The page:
Kevin W. Williams
Civil Rights Legal Program Director and Attorney Law
Kevin Williams is the Director of the Civil Rights Legal Program for CCDC. In May of 1997, Kevin joined CCDC as counsel for the purpose of assisting CCDC with ensuring that the promises of the ADA and other disability rights civil rights statutes were realized through the use of the legal process designed to protect the rights of people with disabilities and enforce the laws that are designed to ensure that the people with disabilities have an equal opportunity to do what everyone else takes for granted. With the help of CCDC’s members and a very small almost all-volunteer staff, he began building the Legal Program. Kevin litigates in most areas of law protecting the civil rights of people with disabilities, including the Americans with Disabilities Act, Section 504 of the Rehabilitation Act, the Fair Housing Amendments Act, the Colorado Anti-Discrimination Act and related federal and state laws. Kevin has been active with Colorado and federal legislation impacting people with disabilities, presented at conferences and seminars and has published on the topic of disability rights. Kevin has chaired and been a member of numerous committees and associations of like-minded professionals in the field of disability rights, and he has been the recipient of numerous awards for his work helping those who can’t find or afford lawyers to take their cases to navigate the complexities of the world of disability rights law.
Although Kevin considers the place where he grew up, the eastern suburbs of Cleveland, Ohio, a great place to be from, he has made Colorado his home for since 1990, coincidentally the same year that the Americans with Disabilities Act was enacted. He would not have it any other way. He remains devoted to keeping Colorado one of the best places for people with disabilities to live. Kevin thanks the many champions of disability rights who came before him and he is enormously proud to be a part of the community that will never let us turn the clock back on recognizing the humanity and equality of all people. Since Kevin became a quadriplegic in 1986 and finished his undergraduate degree at the University of Colorado, Denver, before going to law school, he didn’t even realize he was a disability rights advocate until he encountered the hardest working people for people with disabilities ever at CCDC. Kevin graduated with honors, including the prestigious award of the Order of St. Ives, from the University of Denver College of Law in 1996, after having to file a lawsuit regarding innumerable wheelchair accessibility issues he encountered during his matriculation. Suing one’s law school most certainly is a great way to make friends and influence people. The fit between Kevin and CCDC could not have been better. Kevin is very grateful for everything CCDC and all of the national and international disability rights advocates accomplished before his arrival and continue to accomplish today. He also is very grateful to his colleagues, friends and mentors, Tim Fox and Amy Robertson of the law firm Fox & Robertson, P.C., for teaching him how to be a lawyer and what the purpose of things like an interrogatory was. Kevin thanks Disability Law Colorado for the wonderful opportunity to intern under the tutelage of the most punctilious attorney and great friend and colleague, Michael Breeskin, now counsel for AdvocacyDenver’s Center for Special Education Law for the constant reminder that an attorney must proofread Xerox copies of documents just to be sure and for so much more. Although Kevin agrees with the sentiment that applies to many of the efforts of CCDC’s ever-growing staff and membership that sometimes “it takes a village,” he remains saddled with the unfortunate burden that often IT TAKES A LAWSUIT! This, coupled with years of dealing with the slings and arrows of people who still do not treat those with disabilities (a minority group anyone can join at any time as he knows quite well) with equal dignity and respect, propelled Kevin into a lifelong passion for the practice of disability rights enforcement.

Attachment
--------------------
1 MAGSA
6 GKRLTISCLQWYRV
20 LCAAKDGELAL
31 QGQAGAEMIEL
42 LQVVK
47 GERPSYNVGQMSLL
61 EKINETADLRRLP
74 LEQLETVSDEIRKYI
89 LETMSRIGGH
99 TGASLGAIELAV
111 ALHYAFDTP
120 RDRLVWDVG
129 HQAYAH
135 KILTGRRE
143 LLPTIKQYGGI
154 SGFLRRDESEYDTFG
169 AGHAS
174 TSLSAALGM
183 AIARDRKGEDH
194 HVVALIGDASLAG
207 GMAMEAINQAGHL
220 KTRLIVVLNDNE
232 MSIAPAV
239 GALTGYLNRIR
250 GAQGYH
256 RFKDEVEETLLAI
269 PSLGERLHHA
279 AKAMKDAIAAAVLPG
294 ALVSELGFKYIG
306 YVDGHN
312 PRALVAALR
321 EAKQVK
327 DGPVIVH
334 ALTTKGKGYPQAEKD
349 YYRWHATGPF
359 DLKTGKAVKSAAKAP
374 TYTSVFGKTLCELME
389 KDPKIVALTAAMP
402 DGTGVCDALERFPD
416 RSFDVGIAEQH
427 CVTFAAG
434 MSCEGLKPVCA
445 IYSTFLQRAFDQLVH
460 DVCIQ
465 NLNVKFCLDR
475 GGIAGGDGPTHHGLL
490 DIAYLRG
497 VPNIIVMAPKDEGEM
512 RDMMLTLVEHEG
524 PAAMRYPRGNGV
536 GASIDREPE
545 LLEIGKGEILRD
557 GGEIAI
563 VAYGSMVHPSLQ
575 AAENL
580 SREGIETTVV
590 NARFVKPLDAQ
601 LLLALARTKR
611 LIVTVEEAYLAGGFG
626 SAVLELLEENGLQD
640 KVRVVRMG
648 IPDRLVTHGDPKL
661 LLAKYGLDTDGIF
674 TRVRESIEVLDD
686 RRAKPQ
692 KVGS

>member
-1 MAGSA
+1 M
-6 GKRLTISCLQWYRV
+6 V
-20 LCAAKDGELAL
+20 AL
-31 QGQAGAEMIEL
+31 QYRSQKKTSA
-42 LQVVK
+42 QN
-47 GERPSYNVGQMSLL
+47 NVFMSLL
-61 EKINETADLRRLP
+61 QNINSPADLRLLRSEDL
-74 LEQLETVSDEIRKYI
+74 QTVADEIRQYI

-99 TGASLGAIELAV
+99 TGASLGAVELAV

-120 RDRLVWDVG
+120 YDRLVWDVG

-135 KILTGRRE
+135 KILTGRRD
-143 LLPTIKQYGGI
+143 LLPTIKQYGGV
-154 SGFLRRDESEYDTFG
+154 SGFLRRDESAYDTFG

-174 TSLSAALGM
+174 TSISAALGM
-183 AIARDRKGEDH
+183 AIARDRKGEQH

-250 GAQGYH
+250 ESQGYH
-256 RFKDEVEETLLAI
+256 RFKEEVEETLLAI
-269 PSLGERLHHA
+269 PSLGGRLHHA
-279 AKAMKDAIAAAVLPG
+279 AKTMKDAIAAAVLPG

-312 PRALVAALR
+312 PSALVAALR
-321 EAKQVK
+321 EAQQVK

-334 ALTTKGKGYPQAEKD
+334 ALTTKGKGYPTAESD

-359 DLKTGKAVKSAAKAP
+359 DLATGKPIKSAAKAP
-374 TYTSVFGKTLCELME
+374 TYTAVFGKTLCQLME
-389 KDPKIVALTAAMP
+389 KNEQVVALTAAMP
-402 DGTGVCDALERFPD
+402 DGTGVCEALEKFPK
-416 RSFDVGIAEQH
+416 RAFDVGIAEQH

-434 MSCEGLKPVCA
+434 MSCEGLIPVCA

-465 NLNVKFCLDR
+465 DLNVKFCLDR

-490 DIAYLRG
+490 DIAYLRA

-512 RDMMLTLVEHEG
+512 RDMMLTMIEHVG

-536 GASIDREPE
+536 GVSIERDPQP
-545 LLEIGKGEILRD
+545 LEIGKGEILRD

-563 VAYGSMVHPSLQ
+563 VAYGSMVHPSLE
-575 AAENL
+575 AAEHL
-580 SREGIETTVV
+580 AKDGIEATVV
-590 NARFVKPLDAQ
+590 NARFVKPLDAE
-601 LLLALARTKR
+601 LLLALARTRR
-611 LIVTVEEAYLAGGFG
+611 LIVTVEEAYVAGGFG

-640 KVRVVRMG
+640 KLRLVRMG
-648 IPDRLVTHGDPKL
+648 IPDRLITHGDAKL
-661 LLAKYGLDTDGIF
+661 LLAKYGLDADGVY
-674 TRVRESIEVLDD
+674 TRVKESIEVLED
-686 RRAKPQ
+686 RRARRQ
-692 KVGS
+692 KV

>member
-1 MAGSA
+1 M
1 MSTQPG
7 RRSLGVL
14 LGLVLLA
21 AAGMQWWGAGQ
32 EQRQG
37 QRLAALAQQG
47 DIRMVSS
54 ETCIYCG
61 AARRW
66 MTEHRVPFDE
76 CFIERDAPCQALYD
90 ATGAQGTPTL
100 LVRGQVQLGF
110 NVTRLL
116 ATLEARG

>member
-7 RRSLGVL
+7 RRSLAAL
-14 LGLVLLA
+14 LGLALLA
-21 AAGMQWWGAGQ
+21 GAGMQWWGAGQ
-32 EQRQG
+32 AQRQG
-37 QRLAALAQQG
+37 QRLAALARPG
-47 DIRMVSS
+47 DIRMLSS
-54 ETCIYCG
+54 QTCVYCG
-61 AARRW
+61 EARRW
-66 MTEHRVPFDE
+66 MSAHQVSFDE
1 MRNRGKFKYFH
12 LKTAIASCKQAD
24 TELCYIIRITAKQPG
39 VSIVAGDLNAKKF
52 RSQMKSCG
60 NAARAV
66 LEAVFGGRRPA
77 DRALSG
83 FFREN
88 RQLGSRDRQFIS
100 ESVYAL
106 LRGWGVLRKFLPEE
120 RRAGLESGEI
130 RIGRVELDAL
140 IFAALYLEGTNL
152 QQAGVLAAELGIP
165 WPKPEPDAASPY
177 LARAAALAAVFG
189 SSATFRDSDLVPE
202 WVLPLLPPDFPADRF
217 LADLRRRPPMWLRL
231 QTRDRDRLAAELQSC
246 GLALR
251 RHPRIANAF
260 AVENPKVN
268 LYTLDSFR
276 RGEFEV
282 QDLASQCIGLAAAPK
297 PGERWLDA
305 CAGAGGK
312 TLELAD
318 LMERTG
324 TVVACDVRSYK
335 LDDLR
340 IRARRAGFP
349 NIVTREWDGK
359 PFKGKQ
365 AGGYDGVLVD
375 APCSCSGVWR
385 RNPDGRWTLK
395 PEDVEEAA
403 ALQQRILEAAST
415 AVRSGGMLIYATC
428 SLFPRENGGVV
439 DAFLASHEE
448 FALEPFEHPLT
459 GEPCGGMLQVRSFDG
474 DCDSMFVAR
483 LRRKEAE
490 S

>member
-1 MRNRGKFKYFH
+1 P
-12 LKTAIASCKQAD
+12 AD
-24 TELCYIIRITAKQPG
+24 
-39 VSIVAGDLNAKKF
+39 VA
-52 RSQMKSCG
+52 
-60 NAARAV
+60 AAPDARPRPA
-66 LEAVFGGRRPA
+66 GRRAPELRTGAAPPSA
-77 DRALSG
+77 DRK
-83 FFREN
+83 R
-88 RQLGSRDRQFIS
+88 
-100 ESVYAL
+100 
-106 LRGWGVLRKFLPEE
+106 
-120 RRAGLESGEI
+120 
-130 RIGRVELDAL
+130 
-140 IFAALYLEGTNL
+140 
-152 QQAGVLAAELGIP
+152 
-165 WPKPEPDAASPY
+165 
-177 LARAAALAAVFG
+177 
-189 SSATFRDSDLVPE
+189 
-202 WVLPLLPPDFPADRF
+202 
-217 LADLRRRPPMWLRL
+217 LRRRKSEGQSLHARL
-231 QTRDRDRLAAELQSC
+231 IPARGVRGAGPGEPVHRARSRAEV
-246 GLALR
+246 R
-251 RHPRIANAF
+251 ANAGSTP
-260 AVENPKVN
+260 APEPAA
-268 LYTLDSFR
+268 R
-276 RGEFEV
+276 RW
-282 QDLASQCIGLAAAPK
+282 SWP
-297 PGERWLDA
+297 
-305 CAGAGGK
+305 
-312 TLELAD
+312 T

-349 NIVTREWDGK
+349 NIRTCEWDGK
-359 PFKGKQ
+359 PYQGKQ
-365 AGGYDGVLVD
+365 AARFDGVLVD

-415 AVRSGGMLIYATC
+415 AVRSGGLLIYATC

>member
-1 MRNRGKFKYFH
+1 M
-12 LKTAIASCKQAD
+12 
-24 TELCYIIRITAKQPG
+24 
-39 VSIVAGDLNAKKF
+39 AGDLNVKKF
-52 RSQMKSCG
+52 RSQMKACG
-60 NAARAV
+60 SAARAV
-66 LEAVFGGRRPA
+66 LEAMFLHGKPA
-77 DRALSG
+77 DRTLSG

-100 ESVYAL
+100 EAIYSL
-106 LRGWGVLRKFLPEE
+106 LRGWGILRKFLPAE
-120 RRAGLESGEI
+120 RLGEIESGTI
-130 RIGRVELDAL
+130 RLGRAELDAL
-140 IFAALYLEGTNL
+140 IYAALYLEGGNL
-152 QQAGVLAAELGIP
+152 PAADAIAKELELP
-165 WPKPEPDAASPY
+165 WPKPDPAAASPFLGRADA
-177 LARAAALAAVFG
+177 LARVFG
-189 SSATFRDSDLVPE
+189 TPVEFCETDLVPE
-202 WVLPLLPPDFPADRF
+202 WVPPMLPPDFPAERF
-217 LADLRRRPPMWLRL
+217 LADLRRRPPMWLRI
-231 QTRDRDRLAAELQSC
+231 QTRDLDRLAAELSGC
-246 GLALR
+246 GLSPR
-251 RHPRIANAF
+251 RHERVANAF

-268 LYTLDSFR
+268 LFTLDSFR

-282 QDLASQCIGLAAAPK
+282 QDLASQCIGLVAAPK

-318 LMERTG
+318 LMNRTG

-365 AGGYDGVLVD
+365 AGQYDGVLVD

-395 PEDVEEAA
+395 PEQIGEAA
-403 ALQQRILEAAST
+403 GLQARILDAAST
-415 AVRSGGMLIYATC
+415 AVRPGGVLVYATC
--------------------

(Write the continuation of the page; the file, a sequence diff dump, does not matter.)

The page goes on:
Oh yeah. You should know two things about Kevin: He is humorless, and he has a thing for sunsets.